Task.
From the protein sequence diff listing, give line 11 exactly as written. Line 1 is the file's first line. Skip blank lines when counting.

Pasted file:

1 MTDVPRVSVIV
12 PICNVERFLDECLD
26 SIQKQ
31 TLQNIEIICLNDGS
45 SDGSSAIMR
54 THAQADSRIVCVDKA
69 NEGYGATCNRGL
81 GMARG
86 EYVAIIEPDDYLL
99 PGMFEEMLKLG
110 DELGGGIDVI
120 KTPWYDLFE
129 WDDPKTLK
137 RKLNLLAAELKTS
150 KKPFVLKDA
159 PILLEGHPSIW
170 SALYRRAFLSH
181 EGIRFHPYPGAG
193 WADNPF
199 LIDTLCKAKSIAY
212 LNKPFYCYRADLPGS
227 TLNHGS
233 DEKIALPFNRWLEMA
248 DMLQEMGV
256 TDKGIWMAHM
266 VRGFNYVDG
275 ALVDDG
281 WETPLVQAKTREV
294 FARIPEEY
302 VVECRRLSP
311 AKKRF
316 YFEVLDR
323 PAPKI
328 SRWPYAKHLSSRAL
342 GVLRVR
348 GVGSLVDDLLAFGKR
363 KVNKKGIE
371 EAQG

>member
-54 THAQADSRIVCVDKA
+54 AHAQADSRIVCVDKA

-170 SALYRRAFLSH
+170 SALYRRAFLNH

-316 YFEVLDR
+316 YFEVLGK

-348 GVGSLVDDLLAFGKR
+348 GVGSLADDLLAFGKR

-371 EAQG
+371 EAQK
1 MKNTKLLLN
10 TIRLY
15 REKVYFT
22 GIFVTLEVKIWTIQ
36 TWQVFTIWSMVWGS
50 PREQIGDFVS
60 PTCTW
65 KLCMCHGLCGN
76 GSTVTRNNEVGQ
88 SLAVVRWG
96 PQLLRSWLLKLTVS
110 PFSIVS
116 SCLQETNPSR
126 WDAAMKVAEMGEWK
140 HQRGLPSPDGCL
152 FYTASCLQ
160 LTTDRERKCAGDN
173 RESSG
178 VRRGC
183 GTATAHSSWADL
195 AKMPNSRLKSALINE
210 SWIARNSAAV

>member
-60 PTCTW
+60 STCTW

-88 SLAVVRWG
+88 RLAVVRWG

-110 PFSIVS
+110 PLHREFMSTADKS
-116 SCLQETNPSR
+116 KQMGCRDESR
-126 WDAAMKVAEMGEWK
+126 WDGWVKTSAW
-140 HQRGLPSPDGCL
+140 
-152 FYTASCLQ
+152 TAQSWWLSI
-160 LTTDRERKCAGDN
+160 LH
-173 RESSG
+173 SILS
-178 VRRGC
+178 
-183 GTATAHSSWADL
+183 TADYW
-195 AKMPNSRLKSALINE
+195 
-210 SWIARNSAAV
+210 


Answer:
110 DELGGGIDVI